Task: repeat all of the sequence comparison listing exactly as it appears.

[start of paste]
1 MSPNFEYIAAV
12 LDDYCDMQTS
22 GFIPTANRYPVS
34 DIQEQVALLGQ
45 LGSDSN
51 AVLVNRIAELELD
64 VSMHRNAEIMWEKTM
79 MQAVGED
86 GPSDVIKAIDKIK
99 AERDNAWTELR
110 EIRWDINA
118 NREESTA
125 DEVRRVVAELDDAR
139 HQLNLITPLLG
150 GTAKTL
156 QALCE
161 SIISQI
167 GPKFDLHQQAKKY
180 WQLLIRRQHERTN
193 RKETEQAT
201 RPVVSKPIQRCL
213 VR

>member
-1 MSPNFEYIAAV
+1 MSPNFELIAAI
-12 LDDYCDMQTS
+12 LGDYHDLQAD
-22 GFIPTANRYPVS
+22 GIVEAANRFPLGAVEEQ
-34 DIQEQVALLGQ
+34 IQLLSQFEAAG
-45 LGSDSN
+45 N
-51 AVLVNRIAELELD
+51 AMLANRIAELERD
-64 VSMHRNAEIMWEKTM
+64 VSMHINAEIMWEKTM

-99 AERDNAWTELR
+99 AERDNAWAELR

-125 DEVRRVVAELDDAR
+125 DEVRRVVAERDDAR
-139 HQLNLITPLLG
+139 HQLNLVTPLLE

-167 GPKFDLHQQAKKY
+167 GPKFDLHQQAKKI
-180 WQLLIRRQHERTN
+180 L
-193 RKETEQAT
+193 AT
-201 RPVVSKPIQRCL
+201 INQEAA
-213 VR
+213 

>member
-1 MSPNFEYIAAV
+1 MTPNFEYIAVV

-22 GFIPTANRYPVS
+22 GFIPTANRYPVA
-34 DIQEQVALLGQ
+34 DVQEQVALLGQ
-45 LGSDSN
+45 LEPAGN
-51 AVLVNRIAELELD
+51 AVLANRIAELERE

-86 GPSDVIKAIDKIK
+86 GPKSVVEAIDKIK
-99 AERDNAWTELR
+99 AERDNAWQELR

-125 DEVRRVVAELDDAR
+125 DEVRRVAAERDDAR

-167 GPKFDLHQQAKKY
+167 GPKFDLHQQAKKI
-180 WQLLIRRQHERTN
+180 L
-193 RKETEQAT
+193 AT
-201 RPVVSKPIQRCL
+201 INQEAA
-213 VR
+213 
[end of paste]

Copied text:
1 MSPNFEYIAAV
12 LDDYCDMQTS
22 GFIPTANRYPVS
34 DIQEQVALLGQ
45 LGSDSN
51 AVLVNRIAELELD
64 VSMHRNAEIMWEKTM
79 MQAVGED
86 GPSDVIKAIDKIK
99 AERDNAWTELR
110 EIRWDINA
118 NREESTA
125 DEVRRVVAELDDAR
139 HQLNLITPLLG
150 GTAKTL
156 QALCE
161 SIISQI
167 GPKFDLHQQAKKY
180 WQLLIRRQHERTN
193 RKETEQAT
201 RPVVSKPIQRCL
213 VR

>member
-1 MSPNFEYIAAV
+1 MSPNFELIAAI
-12 LDDYCDMQTS
+12 LGDYHDLQAD
-22 GFIPTANRYPVS
+22 GIVEAANRFPLGAVEEQ
-34 DIQEQVALLGQ
+34 IQLLSQFEAAG
-45 LGSDSN
+45 N
-51 AVLVNRIAELELD
+51 AMLANRIAELERD
-64 VSMHRNAEIMWEKTM
+64 VSMHINAEIMWEKTM

-99 AERDNAWTELR
+99 AERDNAWAELR

-125 DEVRRVVAELDDAR
+125 DEVRRVVAERDDAR
-139 HQLNLITPLLG
+139 HQLNLVTPLLE

-167 GPKFDLHQQAKKY
+167 GPKFDLHQQAKKI
-180 WQLLIRRQHERTN
+180 L
-193 RKETEQAT
+193 AT
-201 RPVVSKPIQRCL
+201 INQEAA
-213 VR
+213 

>member
-1 MSPNFEYIAAV
+1 MTPNFEYIAVV

-22 GFIPTANRYPVS
+22 GFIPTANRYPVA
-34 DIQEQVALLGQ
+34 DVQEQVALLGQ
-45 LGSDSN
+45 LEPAGN
-51 AVLVNRIAELELD
+51 AVLANRIAELERE

-86 GPSDVIKAIDKIK
+86 GPKSVVEAIDKIK
-99 AERDNAWTELR
+99 AERDNAWQELR

-125 DEVRRVVAELDDAR
+125 DEVRRVAAERDDAR

-167 GPKFDLHQQAKKY
+167 GPKFDLHQQAKKI
-180 WQLLIRRQHERTN
+180 L
-193 RKETEQAT
+193 AT
-201 RPVVSKPIQRCL
+201 INQEAA
-213 VR
+213 